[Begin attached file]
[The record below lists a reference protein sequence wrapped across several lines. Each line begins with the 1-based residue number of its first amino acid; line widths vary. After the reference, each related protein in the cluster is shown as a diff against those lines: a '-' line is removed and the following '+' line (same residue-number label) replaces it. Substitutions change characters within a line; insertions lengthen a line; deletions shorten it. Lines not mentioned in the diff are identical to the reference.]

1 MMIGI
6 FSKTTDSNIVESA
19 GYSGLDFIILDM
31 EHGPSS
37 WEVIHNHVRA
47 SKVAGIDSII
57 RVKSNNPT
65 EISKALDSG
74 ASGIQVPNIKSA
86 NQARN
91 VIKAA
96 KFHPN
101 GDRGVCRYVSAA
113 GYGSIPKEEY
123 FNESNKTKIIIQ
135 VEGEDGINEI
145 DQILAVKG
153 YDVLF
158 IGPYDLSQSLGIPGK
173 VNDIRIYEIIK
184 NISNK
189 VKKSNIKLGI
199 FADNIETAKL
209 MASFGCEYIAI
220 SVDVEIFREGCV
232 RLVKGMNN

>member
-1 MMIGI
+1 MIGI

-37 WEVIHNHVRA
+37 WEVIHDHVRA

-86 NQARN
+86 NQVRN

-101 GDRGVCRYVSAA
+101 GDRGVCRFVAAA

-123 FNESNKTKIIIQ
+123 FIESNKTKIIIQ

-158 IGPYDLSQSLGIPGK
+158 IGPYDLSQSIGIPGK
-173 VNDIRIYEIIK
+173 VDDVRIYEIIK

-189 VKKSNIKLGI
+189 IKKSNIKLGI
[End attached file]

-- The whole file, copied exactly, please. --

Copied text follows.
[The record below lists a reference protein sequence wrapped across several lines. Each line begins with the 1-based residue number of its first amino acid; line widths vary. After the reference, each related protein in the cluster is shown as a diff against those lines: a '-' line is removed and the following '+' line (same residue-number label) replaces it. Substitutions change characters within a line; insertions lengthen a line; deletions shorten it. Lines not mentioned in the diff are identical to the reference.]

1 MMIGI
6 FSKTTDSNIVESA
19 GYSGLDFIILDM
31 EHGPSS
37 WEVIHNHVRA
47 SKVAGIDSII
57 RVKSNNPT
65 EISKALDSG
74 ASGIQVPNIKSA
86 NQARN
91 VIKAA
96 KFHPN
101 GDRGVCRYVSAA
113 GYGSIPKEEY
123 FNESNKTKIIIQ
135 VEGEDGINEI
145 DQILAVKG
153 YDVLF
158 IGPYDLSQSLGIPGK
173 VNDIRIYEIIK
184 NISNK
189 VKKSNIKLGI
199 FADNIETAKL
209 MASFGCEYIAI
220 SVDVEIFREGCV
232 RLVKGMNN

>member
-1 MMIGI
+1 MIGI

-37 WEVIHNHVRA
+37 WEVIHDHVRA

-86 NQARN
+86 NQVRN

-101 GDRGVCRYVSAA
+101 GDRGVCRFVAAA

-123 FNESNKTKIIIQ
+123 FIESNKTKIIIQ

-158 IGPYDLSQSLGIPGK
+158 IGPYDLSQSIGIPGK
-173 VNDIRIYEIIK
+173 VDDVRIYEIIK

-189 VKKSNIKLGI
+189 IKKSNIKLGI